Died: January 18, 1961 in New York City
Married: Marie "Mary" Brawer
Children: Mrs. Lucy Roberts of Tupper Lake; Adeline; Irving Edelberg (Bud) of Saranac Lake; Myra Fair of Sarasota, Florida; John (Jack), a base safety engineer at the Plattsburgh Air Force Base, and later of Lawrenceville, Ga. [One of Sam and Mary's daughters was Mrs. Sol Marder of Trenton, N.J. and one was Mrs. Joseph Aisenstat of New York City, but who was whom is not clear.]
Sam Edelberg, born in Latvia, immigrated to the U.S. in 1902 at age 17 and worked in a Manhattan garment shop owned by Lincoln Jones. Jones developed TB in 1904 and moved to Saranac Lake, taking Mr. Edelberg, 19 years old and speaking no English, with him as a tailor.
Edelberg lived at 7 Academy Street where he learned English from the high school German teacher, who also lived there. Mr. Jones opened a garment shop at 45 Main Street in the Hogan Block. When he died, in 1906, he left his business to Edelberg, who, over time, developed it into Edelberg's Furs. Sam's brother Morris Edelberg was a partner in the fur shop. Sam Edelberg may have been the first Jewish person to settle in Saranac Lake. 2
In 1907, Edelberg married Mary Brawer, also from Latvia; she was a sister of the founders of Brawer Brothers Silk Corporation of Paterson, New Jersey. In 1911, the couple bought what would come to be known as the Sageman Cottage and the Bela Bartok Cottage. Mary established the Cottage as one of the most highly recommended commercial private sanatoria in Saranac Lake, a status it would hold for thirty-seven years.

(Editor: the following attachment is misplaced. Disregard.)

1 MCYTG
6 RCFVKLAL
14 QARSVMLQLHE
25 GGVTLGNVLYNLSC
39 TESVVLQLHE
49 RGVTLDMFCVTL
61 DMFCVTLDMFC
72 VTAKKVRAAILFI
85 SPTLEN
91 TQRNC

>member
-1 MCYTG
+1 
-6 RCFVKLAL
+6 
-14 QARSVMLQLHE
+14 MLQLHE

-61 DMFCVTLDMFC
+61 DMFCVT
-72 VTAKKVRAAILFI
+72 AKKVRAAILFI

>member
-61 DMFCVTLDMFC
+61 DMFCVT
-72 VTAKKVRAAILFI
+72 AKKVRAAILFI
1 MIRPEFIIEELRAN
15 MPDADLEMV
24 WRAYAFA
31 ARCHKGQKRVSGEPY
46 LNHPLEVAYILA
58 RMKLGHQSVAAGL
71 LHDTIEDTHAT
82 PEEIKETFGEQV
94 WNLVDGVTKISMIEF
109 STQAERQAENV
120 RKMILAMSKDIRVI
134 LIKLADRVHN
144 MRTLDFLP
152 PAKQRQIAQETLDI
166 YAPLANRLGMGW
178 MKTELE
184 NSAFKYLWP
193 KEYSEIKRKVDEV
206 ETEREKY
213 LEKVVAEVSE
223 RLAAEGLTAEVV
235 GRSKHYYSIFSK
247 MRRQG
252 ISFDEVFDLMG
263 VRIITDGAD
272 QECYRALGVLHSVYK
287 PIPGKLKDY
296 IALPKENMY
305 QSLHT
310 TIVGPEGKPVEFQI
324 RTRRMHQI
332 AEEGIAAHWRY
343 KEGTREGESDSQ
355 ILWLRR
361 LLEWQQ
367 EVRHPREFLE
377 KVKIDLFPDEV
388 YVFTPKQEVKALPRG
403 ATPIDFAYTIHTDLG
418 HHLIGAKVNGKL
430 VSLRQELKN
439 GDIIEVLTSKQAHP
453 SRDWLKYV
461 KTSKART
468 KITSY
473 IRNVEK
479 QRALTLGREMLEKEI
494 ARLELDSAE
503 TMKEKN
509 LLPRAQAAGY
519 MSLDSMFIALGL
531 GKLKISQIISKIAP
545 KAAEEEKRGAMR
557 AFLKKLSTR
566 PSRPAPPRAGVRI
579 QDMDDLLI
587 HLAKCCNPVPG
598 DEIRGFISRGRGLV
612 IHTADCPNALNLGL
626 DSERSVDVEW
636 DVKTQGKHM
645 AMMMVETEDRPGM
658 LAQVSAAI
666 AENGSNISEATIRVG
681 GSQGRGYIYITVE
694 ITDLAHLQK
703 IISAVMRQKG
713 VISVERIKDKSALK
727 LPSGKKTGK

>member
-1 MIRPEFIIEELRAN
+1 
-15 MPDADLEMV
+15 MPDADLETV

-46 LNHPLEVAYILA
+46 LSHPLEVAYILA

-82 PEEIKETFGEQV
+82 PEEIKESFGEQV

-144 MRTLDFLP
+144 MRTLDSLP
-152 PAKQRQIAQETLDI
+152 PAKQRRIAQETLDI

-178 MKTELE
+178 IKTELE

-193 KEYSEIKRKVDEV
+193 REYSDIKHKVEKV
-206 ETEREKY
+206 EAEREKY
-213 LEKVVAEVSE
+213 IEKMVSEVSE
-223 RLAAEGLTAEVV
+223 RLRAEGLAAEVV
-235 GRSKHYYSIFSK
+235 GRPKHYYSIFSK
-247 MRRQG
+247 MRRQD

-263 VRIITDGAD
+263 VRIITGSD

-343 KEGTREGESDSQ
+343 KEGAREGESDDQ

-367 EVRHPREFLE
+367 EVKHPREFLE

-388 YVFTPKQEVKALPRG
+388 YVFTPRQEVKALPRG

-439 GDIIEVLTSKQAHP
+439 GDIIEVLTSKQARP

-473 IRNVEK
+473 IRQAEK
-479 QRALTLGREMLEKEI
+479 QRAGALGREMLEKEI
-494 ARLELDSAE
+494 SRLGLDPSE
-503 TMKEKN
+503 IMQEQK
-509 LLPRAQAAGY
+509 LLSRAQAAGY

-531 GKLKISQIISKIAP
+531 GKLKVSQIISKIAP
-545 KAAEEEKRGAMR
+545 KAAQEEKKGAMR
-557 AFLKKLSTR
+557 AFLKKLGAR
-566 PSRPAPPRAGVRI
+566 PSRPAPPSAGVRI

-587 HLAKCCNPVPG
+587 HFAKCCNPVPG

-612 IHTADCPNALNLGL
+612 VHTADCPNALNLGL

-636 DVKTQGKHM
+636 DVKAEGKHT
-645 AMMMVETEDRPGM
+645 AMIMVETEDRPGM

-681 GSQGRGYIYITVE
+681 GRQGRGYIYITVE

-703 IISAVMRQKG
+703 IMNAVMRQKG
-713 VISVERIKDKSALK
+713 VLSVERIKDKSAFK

Sam Edelberg was an active supporter of many good causes, especially the Boy Scouts and the Red Cross. In 1954, he was awarded the silver antelope, the highest honor a volunteer in the scouting movement can receive. 3
According to Sam Edelberg's granddaughter, Susan Edelberg Donnelly, her grandfather and William Morris arranged for the Jewish section at Pine Ridge Cemetery.
Gallos, Philip L., Cure Cottages of Saranac Lake, Historic Saranac Lake, 1985, pp. 81-82. ISBN 0-9615159-0-2
Adirondack Daily Enterprise, January 19, 1961
Sam Edelberg Collapses, Dies at Brooklyn Rotary
Civic Leader Was Almost 79
Samuel Edelberg, one of Saranac Lake's long time residents and one of its citizens most actively engaged in civic affairs, collapsed and died yesterday at a Rotary Club luncheon held in the St. George Hotel in Brooklyn. He had just finished making a few brief remarks as he had done at so many service club luncheons in the past.
He had been visiting a daughter, Mrs. Joseph Aisenstat of New York City, for the past ten days. He would have been 79 tomorrow.
According to the story which he loved to tell, for he felt it was illustrative of opportunity in America, Mr. Edelberg was born in Latvia in 1882 and was forced to leave school at the age of 11 to make way for others in the overcrowded school.